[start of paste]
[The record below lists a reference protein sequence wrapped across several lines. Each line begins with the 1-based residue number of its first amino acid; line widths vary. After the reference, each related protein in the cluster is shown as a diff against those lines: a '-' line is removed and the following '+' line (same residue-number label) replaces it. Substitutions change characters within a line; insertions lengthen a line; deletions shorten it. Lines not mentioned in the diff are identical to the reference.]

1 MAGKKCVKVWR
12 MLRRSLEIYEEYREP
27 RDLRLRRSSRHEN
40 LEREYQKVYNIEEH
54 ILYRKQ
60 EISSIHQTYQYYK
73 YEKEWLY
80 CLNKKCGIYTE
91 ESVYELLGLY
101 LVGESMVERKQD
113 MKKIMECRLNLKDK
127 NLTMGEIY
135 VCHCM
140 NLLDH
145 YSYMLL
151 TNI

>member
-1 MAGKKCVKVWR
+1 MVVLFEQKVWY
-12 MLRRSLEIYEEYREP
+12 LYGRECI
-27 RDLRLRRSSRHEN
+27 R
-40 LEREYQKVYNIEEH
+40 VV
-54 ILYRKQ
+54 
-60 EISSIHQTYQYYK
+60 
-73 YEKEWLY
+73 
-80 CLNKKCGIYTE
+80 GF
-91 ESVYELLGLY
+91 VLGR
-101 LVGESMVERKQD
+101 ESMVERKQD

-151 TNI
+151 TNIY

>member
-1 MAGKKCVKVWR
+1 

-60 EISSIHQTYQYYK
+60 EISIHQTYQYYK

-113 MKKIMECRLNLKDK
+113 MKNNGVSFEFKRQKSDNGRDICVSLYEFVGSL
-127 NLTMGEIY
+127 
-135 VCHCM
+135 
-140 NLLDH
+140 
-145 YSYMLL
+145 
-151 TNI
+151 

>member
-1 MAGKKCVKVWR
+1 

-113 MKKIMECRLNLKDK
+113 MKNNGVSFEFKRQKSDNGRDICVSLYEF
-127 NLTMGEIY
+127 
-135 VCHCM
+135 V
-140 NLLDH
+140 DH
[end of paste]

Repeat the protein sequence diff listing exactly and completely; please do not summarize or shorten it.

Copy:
[The record below lists a reference protein sequence wrapped across several lines. Each line begins with the 1-based residue number of its first amino acid; line widths vary. After the reference, each related protein in the cluster is shown as a diff against those lines: a '-' line is removed and the following '+' line (same residue-number label) replaces it. Substitutions change characters within a line; insertions lengthen a line; deletions shorten it. Lines not mentioned in the diff are identical to the reference.]

1 MAGKKCVKVWR
12 MLRRSLEIYEEYREP
27 RDLRLRRSSRHEN
40 LEREYQKVYNIEEH
54 ILYRKQ
60 EISSIHQTYQYYK
73 YEKEWLY
80 CLNKKCGIYTE
91 ESVYELLGLY
101 LVGESMVERKQD
113 MKKIMECRLNLKDK
127 NLTMGEIY
135 VCHCM
140 NLLDH
145 YSYMLL
151 TNI

>member
-1 MAGKKCVKVWR
+1 MVVLFEQKVWY
-12 MLRRSLEIYEEYREP
+12 LYGRECI
-27 RDLRLRRSSRHEN
+27 R
-40 LEREYQKVYNIEEH
+40 VV
-54 ILYRKQ
+54 
-60 EISSIHQTYQYYK
+60 
-73 YEKEWLY
+73 
-80 CLNKKCGIYTE
+80 GF
-91 ESVYELLGLY
+91 VLGR
-101 LVGESMVERKQD
+101 ESMVERKQD

-151 TNI
+151 TNIY

>member
-1 MAGKKCVKVWR
+1 

-60 EISSIHQTYQYYK
+60 EISIHQTYQYYK

-113 MKKIMECRLNLKDK
+113 MKNNGVSFEFKRQKSDNGRDICVSLYEFVGSL
-127 NLTMGEIY
+127 
-135 VCHCM
+135 
-140 NLLDH
+140 
-145 YSYMLL
+145 
-151 TNI
+151 

>member
-1 MAGKKCVKVWR
+1 

-113 MKKIMECRLNLKDK
+113 MKNNGVSFEFKRQKSDNGRDICVSLYEF
-127 NLTMGEIY
+127 
-135 VCHCM
+135 V
-140 NLLDH
+140 DH